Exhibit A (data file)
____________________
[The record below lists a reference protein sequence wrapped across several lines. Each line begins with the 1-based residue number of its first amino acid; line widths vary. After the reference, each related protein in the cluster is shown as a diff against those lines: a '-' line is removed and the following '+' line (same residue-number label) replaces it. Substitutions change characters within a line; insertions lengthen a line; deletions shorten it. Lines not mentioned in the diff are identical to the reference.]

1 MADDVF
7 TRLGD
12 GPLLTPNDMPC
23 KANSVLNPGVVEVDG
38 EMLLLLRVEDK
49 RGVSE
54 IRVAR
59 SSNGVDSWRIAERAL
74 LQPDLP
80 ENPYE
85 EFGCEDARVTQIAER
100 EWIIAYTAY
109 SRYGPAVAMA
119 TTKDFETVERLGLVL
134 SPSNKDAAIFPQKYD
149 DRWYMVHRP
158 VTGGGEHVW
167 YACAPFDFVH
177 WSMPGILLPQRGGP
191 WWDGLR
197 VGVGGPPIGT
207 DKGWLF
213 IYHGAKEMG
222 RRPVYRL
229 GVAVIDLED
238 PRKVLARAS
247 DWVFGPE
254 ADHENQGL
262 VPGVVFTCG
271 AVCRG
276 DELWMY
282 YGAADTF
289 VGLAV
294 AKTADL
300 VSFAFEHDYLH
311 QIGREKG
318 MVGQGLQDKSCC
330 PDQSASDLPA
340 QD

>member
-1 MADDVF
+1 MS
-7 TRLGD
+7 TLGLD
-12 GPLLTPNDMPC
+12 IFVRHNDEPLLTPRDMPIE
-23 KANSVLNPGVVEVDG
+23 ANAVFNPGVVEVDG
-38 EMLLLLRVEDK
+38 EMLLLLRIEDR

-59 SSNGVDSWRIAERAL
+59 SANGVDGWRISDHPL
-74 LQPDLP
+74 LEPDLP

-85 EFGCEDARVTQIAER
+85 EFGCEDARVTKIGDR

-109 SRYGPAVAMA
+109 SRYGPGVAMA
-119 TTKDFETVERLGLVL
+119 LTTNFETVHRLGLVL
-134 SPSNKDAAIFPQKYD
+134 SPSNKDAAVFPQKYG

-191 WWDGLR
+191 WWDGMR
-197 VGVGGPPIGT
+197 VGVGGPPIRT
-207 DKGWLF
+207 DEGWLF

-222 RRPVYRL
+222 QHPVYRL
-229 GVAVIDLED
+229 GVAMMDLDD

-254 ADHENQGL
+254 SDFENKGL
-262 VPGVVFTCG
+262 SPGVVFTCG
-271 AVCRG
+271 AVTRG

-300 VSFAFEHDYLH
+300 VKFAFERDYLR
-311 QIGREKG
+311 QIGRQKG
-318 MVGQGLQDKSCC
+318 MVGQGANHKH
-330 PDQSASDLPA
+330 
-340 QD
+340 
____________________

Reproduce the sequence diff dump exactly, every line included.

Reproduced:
[The record below lists a reference protein sequence wrapped across several lines. Each line begins with the 1-based residue number of its first amino acid; line widths vary. After the reference, each related protein in the cluster is shown as a diff against those lines: a '-' line is removed and the following '+' line (same residue-number label) replaces it. Substitutions change characters within a line; insertions lengthen a line; deletions shorten it. Lines not mentioned in the diff are identical to the reference.]

1 MADDVF
7 TRLGD
12 GPLLTPNDMPC
23 KANSVLNPGVVEVDG
38 EMLLLLRVEDK
49 RGVSE
54 IRVAR
59 SSNGVDSWRIAERAL
74 LQPDLP
80 ENPYE
85 EFGCEDARVTQIAER
100 EWIIAYTAY
109 SRYGPAVAMA
119 TTKDFETVERLGLVL
134 SPSNKDAAIFPQKYD
149 DRWYMVHRP
158 VTGGGEHVW
167 YACAPFDFVH
177 WSMPGILLPQRGGP
191 WWDGLR
197 VGVGGPPIGT
207 DKGWLF
213 IYHGAKEMG
222 RRPVYRL
229 GVAVIDLED
238 PRKVLARAS
247 DWVFGPE
254 ADHENQGL
262 VPGVVFTCG
271 AVCRG
276 DELWMY
282 YGAADTF
289 VGLAV
294 AKTADL
300 VSFAFEHDYLH
311 QIGREKG
318 MVGQGLQDKSCC
330 PDQSASDLPA
340 QD

>member
-1 MADDVF
+1 MS
-7 TRLGD
+7 TLGLD
-12 GPLLTPNDMPC
+12 IFVRHNDEPLLTPRDMPIE
-23 KANSVLNPGVVEVDG
+23 ANAVFNPGVVEVDG
-38 EMLLLLRVEDK
+38 EMLLLLRIEDR

-59 SSNGVDSWRIAERAL
+59 SANGVDGWRISDHPL
-74 LQPDLP
+74 LEPDLP

-85 EFGCEDARVTQIAER
+85 EFGCEDARVTKIGDR

-109 SRYGPAVAMA
+109 SRYGPGVAMA
-119 TTKDFETVERLGLVL
+119 LTTNFETVHRLGLVL
-134 SPSNKDAAIFPQKYD
+134 SPSNKDAAVFPQKYG

-191 WWDGLR
+191 WWDGMR
-197 VGVGGPPIGT
+197 VGVGGPPIRT
-207 DKGWLF
+207 DEGWLF

-222 RRPVYRL
+222 QHPVYRL
-229 GVAVIDLED
+229 GVAMMDLDD

-254 ADHENQGL
+254 SDFENKGL
-262 VPGVVFTCG
+262 SPGVVFTCG
-271 AVCRG
+271 AVTRG

-300 VSFAFEHDYLH
+300 VKFAFERDYLR
-311 QIGREKG
+311 QIGRQKG
-318 MVGQGLQDKSCC
+318 MVGQGANHKH
-330 PDQSASDLPA
+330 
-340 QD
+340 